In English, many things are named after a particular country – but have you ever wondered what those things are called in those countries?
1(sorrowfully)(smile/speak) tristemente(smile/speak) con tristezathe flowers drooped sadly in their pots — las flores languidecían en las macetas
- The smiled vanished from his face and he looked sadly down at the book in his hands.
- The West, it is sadly said, has lost confidence in the Enlightenment.
- He sighed sadly to the fact that who he was talking to wasn't really there to listen to him.
- Near the end of the meal I looked up at my two brilliant companions and smiled sadly and shyly.
- Always a cheerful smile for all he met, he will be sadly missed by his many friends and neighbors.
- After trying to dissuade her, he sees that her mind is made up and sadly presents her to the Sultan.
- Ask a civil servant whether Tony Blair ever squares up to George Bush and a weak smile crosses the mouth and the head shakes sadly.
- He smiled at me sadly and we followed the carriage with my dad's casket around the town.
- No, she thought sadly, painfully aware that he was standing mere feet away from her.
- She stared at me through a bleary film of sleep and smiled sadly.
- I felt sadly let down though by the fact that none of you sent me a card!
- Terry smiles sadly like a missionary who has failed to convert that one last pygmy.
- All this, rather sadly, puts one terrible piece of news in the shade.
- The baby in his arms gurgled slightly and he smiled sadly as he looked down at the small little face.
- I look up at him and he's smiling so sadly that tears cloud my eyes before I can even look down.
- They started dancing, and I smiled sadly, wishing I had a relationship even half as wonderful as theirs.
- He smiled sadly and waved goodbye promising to see him tomorrow and then he drove away.
- I lingered in the doorway sadly, not really reassured by the fact that the usual ice between us was absent.
- His pleasant and unassuming manner endeared him to many and he will be sadly missed by all who knew him.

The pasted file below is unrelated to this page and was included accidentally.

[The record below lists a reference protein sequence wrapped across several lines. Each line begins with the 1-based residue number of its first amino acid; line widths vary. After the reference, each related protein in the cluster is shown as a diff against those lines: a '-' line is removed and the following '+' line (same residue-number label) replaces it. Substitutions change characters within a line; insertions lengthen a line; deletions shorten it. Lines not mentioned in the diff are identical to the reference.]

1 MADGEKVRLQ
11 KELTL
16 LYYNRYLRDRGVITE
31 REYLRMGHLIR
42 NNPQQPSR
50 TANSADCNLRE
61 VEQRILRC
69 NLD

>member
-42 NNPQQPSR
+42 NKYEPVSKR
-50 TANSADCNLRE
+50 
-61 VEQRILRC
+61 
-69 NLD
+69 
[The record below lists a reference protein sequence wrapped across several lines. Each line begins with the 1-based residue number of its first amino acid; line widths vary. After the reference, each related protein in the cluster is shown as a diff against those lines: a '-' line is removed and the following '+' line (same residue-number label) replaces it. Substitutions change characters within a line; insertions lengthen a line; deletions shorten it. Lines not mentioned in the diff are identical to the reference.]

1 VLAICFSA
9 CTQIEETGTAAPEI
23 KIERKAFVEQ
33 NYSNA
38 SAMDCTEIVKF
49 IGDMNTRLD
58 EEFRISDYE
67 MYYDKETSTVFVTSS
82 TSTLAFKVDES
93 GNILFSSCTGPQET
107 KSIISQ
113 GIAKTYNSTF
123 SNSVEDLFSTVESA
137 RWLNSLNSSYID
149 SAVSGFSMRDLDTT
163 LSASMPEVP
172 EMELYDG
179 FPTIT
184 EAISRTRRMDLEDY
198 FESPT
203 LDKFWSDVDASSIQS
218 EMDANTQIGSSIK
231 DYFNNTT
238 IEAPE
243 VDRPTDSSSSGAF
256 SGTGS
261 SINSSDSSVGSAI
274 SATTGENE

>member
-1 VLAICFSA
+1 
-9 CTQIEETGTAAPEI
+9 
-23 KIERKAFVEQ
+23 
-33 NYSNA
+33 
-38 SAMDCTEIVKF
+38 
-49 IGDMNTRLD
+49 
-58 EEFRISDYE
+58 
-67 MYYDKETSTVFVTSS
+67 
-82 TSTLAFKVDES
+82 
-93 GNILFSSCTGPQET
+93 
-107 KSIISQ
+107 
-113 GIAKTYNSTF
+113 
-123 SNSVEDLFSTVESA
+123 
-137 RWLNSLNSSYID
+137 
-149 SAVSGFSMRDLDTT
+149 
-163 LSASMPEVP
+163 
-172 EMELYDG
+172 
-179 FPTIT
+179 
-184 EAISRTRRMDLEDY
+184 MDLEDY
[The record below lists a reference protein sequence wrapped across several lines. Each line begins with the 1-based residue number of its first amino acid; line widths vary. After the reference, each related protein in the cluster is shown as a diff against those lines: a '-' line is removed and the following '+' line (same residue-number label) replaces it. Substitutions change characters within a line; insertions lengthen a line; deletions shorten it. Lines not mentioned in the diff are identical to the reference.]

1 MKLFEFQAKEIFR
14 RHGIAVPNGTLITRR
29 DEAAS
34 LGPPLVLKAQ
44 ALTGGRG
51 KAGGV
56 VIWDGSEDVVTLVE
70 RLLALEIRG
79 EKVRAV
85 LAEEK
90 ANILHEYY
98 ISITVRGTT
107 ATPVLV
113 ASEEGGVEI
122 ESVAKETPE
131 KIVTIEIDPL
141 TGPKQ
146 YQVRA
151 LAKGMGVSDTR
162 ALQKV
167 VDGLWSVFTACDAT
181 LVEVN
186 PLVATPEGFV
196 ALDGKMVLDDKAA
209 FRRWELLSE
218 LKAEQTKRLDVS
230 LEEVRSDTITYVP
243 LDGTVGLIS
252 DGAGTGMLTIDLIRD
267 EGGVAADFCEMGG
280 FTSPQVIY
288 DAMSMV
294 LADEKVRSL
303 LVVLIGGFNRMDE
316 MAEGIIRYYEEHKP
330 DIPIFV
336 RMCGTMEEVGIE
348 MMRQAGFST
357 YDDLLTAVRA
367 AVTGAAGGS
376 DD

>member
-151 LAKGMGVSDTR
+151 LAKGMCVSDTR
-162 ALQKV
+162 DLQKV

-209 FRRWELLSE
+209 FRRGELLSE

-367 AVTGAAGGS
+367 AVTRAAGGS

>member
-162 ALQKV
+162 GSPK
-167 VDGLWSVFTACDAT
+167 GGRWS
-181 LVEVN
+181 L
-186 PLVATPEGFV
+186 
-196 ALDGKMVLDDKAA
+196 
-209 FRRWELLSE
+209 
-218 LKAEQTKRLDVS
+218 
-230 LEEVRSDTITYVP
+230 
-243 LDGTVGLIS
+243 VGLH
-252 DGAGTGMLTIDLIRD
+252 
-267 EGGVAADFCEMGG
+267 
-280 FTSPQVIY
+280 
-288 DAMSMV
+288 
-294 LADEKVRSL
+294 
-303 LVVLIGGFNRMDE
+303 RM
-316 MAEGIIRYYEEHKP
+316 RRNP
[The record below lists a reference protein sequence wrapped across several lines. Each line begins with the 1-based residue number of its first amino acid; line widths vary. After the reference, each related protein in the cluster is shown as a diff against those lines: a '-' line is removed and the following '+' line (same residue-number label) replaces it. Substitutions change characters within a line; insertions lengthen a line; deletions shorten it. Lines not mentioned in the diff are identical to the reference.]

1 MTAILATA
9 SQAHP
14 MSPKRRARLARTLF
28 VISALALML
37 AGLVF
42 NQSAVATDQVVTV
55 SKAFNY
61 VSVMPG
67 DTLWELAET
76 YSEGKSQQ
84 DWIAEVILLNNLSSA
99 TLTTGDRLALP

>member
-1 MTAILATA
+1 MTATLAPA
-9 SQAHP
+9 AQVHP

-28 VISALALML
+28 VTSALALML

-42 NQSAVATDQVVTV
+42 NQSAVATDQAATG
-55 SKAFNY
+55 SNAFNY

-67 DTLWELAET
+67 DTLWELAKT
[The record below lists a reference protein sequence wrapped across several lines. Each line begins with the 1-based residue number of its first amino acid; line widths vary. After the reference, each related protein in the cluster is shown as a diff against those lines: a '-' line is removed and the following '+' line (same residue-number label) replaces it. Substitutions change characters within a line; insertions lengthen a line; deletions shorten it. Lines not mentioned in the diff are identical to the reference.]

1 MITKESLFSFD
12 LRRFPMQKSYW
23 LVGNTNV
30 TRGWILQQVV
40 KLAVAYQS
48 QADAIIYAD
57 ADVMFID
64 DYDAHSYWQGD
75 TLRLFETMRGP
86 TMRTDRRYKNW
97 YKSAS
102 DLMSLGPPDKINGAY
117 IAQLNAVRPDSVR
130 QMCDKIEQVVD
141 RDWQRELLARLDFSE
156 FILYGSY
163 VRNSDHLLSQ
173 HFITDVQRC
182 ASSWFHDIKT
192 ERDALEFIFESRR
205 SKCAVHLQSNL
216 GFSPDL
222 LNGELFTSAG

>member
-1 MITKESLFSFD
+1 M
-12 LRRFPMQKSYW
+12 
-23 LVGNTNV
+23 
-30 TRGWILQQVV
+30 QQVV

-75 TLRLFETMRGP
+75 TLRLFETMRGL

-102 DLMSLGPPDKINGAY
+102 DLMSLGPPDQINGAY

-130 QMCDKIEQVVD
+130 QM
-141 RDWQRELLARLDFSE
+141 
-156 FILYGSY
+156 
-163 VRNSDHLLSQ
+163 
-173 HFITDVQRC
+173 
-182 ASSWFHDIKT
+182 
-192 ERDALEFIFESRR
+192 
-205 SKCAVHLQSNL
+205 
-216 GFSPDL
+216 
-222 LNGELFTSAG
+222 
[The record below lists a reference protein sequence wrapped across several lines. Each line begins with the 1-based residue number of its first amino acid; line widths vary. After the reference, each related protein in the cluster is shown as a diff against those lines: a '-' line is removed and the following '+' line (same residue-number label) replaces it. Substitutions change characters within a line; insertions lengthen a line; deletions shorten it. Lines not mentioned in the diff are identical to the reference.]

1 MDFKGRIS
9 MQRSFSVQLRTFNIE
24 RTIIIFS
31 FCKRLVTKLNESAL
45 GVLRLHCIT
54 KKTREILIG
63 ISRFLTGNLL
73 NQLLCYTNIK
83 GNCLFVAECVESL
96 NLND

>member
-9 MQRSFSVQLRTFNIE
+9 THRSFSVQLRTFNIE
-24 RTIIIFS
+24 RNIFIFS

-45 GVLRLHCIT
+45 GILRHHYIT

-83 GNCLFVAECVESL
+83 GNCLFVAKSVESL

- Jo was held in high regard by all who knew her and her passing is sadly regretted.
2(regrettably)the garden had been sadly neglected — habían descuidado el jardín de manera lamentable
- he is sadly lacking in tact — lamentablemente no tiene nada de tacto
- you are sadly mistaken — estás totalmente equivocado
3(unfortunately)lamentablementedesgraciadamentesadly, he doesn't have the experience — lamentablemente, no tiene experiencia
- Prophetically and sadly, he had suggested he might turn out to be ‘the worst manager ever’.
- I pity their unhappy lives, but sadly there isn't a terrible great deal I can do to get them out and away from it.
- Those ten plus years of French and Spanish had just been buried by years of misuse, sadly.
- I had hoped this had gone away, but, sadly, things like this never do.
- The majority of fans hoping for a return to the afternoon grand final next year don't have much hope at all, sadly.
- They were moving into Little Palgrave Hall, so, sadly, we had to leave.
- Vietnam War, sadly, is another example of conflict won militarily but lost politically.
- And sadly, it's not terribly different from what is actually being done in some churches.
- I myself have long hoped to be a minion to Cruella Deville, but sadly my youthful dreams have been to no avail.
- Although it kept him from becoming entirely eccentric, sadly this imaginary power was not without its drawbacks.
- A supreme court judge offers some interesting advice but sadly does not develop it further.
English has borrowed many of the following foreign expressions of parting, so you’ve probably encountered some of these ways to say goodbye in other languages.
Many words formed by the addition of the suffix –ster are now obsolete - which ones are due a resurgence?
As their breed names often attest, dogs are a truly international bunch. Let’s take a look at 12 different dog breed names and their backstories.